Semi (18-wheeler) truck accidents are different from other kinds of motor vehicle accidents. State and federal laws establish strict guidelines for the operation and maintenance of semi trucks that don't apply to regular passenger vehicles. Semi truck owners are required to carry more extensive insurance coverage, the trucks are subject to a strictly controlled maintenance schedule, and drivers are required to track and limit their time on the road.
However, all these things are costly, and the large corporations that operate most semi trucks on the road are always looking for ways to increase their profit margin, and many of their cost-cutting techniques amount to negligence on their part that can increase the risks of severe injury accidents on the road.
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- Unrealistic schedules
- Tanker truck accidents
- Tire blow outs
- Truck driver fatigue
- Truck accidents due to weather
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Unrealistic Schedules Causing Trucking Accidents
Truck drivers are highly trained and experienced drivers who make their living by safely delivering their cargoes to their destinations. They don't make a fortune on any single delivery. They never want to risk an accident, because their living depends on being able to make another delivery tomorrow or next week or the month after, and an accident or traffic violation can mean a suspended license, which means the end of work forever.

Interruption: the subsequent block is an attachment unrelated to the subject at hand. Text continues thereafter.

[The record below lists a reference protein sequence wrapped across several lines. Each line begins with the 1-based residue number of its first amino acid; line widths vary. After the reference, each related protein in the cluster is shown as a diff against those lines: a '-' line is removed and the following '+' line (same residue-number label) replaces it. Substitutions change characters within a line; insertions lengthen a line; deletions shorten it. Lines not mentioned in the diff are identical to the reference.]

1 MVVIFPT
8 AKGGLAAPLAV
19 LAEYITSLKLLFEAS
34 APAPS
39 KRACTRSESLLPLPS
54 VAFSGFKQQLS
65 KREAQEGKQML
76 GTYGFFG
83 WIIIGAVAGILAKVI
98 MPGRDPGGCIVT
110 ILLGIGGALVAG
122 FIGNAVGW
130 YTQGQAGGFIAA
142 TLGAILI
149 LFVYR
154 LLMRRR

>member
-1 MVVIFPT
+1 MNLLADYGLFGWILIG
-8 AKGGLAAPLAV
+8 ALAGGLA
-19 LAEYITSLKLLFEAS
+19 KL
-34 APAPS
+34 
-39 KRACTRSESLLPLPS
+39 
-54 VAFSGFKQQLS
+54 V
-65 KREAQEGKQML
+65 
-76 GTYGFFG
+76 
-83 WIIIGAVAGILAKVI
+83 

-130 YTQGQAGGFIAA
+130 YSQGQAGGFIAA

Trucking and shipping companies, however, factor accidents and violations into their actuarial tables. They are prepared to take a certain amount of losses into account in setting up their schedules, and since their math runs into the billions of dollars, they can write off any particular driver with a nimble flicker of their erasers, and the damage caused to your life is just collateral damage.
Unrealistic schedules cause accidents by:
- Keeping fatigued drivers on the road
- Forcing drivers to drive at unsafe speeds
- Overloading trucks to get more cargo to destination faster
- Encouraging mechanics to perform only cursory maintenance
- Rewarding companies that forge records to conceal practices
There are billions of dollars at stake in the balance between what trucking companies pay to keep their trucks on the road and how quickly they can get cargo delivered.
Drivers Forced to Accept Unrealistic Schedules
The trucking industry is, like all industries, very competitive. Companies insist on unrealistic delivery times because they know drivers need work, so that even if one driver refuses, someone else will take the load.